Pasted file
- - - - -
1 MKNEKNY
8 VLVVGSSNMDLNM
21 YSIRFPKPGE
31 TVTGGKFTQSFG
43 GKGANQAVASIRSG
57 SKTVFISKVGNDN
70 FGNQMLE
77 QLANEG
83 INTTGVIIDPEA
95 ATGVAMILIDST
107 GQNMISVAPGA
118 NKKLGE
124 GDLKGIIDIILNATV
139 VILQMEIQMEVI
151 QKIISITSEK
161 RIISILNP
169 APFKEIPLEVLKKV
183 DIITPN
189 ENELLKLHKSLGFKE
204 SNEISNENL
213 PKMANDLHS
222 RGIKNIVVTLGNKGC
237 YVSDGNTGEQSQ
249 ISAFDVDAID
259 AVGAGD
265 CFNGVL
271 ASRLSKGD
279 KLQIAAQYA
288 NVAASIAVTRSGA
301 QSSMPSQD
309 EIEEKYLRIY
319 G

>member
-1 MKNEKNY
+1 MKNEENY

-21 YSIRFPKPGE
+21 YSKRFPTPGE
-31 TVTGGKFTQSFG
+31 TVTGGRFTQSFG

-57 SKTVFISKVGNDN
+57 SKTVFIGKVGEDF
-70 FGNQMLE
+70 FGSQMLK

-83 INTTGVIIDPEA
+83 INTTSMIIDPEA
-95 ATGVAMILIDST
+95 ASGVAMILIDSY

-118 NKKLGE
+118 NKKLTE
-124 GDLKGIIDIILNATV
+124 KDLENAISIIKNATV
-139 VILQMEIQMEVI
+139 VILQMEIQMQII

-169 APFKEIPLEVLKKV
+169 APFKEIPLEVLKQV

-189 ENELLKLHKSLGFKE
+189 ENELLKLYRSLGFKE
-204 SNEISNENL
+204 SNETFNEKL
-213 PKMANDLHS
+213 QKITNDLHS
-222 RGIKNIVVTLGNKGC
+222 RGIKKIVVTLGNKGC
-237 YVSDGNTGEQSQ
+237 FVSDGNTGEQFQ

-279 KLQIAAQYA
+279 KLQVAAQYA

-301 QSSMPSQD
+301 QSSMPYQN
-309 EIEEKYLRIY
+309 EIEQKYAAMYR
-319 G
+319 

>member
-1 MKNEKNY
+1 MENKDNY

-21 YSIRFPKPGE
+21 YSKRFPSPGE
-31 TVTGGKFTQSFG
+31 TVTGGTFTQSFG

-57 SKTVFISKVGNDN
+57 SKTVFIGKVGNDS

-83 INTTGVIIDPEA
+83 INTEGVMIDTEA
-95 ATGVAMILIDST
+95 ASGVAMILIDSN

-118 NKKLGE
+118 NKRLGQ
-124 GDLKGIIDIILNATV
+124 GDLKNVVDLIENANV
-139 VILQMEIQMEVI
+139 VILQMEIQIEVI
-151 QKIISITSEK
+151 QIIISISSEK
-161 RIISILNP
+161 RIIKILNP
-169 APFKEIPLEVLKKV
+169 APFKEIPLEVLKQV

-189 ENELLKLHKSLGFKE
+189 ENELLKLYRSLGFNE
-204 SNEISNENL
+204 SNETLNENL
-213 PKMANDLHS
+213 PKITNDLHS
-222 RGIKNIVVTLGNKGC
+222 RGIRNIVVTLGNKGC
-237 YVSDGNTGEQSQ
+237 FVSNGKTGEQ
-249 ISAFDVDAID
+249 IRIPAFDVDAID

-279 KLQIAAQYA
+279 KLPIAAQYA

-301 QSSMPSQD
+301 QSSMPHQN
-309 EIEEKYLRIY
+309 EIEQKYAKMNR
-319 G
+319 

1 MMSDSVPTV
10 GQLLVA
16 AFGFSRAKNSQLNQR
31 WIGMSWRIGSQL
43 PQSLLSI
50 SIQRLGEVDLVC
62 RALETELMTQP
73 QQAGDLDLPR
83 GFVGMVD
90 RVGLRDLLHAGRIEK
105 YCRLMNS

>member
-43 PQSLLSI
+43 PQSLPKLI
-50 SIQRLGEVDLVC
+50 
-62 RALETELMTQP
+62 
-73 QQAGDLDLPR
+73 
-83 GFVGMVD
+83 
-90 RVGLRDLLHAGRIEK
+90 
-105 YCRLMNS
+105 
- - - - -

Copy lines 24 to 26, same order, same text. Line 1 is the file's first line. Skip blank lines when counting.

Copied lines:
249 ISAFDVDAID
259 AVGAGD
265 CFNGVL